John is the CEO of a nonprofit senior housing organization in the latter phase of his career, which he has termed his “legacy stage”. In less than one year on the job, he has established a vision of growth supported by well-thought-out strategies, rallied the Board and his employees around the vision, hired key talent, and successfully acquired new facilities to move the mission forward. Despite his success, John experienced moments of pain and uncertainty when he learned early on that key members of his team did not support his strategy for growth, and he had to let them go. Had he not taken calm, thoughtful action when he first experienced sabotage, the organization would have branded him as incapable of delivering the vision he had carefully crafted and articulated. John’s capacity for self-management gave him an edge over leaders who might have reacted impulsively to resistance out of fear or indignation.
Susan, on the other hand, demonstrated less self-management during the onboarding period. The first few months as Chief Marketing Officer with a new company, she experienced significant stress at home. Relocating her family to a new city meant that her children were behind in the school system and required tutoring. Her husband was diagnosed with health issues. The stress at home, combined with learning a new job, caused Susan to show up at work with a controlling, “my way or the highway” back-up style that was poorly received by members of the leadership team. She was unable to repair this perception despite considerable effort, and her employment was terminated in less than two years.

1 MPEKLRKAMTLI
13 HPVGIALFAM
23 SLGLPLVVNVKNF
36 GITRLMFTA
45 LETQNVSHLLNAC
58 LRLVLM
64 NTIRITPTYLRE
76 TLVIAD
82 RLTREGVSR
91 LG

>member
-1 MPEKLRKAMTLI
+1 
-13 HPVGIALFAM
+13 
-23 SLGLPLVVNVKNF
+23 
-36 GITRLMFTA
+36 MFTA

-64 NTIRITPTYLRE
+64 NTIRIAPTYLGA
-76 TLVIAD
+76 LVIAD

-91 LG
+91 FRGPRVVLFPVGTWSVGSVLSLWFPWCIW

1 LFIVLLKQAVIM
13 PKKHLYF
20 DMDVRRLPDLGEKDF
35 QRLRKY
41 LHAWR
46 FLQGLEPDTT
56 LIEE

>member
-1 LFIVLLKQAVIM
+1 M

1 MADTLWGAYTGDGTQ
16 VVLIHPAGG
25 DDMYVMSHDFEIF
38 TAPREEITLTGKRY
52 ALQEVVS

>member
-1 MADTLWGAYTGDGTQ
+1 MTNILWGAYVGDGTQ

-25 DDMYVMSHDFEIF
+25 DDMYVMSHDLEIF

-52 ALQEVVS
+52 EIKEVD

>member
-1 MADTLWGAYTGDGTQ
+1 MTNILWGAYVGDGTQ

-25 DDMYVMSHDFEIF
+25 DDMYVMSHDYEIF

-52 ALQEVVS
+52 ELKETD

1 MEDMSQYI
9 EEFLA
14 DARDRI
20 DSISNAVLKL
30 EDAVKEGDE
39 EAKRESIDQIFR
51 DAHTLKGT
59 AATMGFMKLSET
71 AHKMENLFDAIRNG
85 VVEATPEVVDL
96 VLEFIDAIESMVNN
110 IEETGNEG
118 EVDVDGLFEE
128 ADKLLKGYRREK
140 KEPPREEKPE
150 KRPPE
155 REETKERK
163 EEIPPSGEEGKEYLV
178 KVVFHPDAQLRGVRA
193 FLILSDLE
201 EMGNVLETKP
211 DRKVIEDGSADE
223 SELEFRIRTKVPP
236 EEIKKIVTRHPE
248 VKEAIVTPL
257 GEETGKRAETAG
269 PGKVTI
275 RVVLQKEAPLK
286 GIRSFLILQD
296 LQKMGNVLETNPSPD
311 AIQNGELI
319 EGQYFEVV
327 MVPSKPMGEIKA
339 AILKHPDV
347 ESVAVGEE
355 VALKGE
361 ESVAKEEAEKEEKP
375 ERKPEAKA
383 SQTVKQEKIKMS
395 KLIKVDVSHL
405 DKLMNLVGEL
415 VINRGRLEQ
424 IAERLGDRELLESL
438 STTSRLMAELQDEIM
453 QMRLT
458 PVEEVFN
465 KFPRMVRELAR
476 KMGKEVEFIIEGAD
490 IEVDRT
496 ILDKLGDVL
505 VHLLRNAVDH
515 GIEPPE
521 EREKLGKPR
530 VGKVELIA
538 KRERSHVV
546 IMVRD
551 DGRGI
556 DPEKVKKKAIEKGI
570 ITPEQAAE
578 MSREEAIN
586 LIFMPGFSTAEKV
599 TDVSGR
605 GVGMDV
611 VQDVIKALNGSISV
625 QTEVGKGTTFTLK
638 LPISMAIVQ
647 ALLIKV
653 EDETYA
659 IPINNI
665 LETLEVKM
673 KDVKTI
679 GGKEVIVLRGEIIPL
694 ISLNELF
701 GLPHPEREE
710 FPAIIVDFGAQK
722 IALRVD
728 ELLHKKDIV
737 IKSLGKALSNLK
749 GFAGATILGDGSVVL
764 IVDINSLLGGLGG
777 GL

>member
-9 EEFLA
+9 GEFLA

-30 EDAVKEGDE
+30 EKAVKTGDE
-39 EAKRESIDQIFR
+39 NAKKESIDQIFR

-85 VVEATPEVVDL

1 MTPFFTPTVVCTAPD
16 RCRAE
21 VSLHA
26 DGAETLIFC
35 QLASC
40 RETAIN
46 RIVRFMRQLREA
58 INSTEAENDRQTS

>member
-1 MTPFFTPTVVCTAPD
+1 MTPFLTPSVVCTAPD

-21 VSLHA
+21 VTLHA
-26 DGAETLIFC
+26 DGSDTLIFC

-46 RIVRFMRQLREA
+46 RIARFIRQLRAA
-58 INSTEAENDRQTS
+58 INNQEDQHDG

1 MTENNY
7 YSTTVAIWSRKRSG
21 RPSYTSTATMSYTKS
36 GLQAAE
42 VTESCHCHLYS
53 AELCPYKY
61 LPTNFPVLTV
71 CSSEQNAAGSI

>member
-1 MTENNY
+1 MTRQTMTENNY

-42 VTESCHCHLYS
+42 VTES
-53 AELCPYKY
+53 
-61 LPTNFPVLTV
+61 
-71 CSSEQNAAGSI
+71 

Our experience of working with leaders in various stages of the employment cycle has led us to identify three primary reasons for short tenure at the leadership level. These reasons include failure to implement onboarding best practices, failure to assimilate into the new culture, and failure to demonstrate self-management under stress. While the first two have received a lot of attention recently, the latter is critically important. Human beings are biased creatures and will continue to look for data to support their early perceptions of each other – even years after these perceptions were established.
Dr. Robert Hogan, well respected in the coaching community for his work on leadership derailers, describes “risk factors” as possible strengths that are poorly represented when leaders are “tired, pressured, bored, or otherwise distracted”. These risk factors can diminish leadership effectiveness in general. However, the appearance of risk factors during the onboarding period can lead to early derailment or – even more unnerving – the inability of leaders to reach their full potential over time within the organization.
So how do leaders manage their risk factors when they onboard with a new company? The first step is to be aware of what they are. This may require an assessment to determine potential derailers, or a critical review of pre-hire assessment data obtained during the selection process. At minimum, it requires the ability of leaders to reflect on constructive feedback received over time and to extract recurring themes that merit attention. Next, onboarding leaders should establish an internal feedback loop – up, across and down in the organization – that can provide insight into how they are being perceived by others. The use of an external coach to manage derailing behavior while structuring onboarding process steps and facilitating cultural assimilation can be highly advantageous. Lastly, the ability of the leader to maintain self-care regimens such as sleeping and eating well, exercise, meditation, etc. while onboarding ensures a holistic foundation for self-management.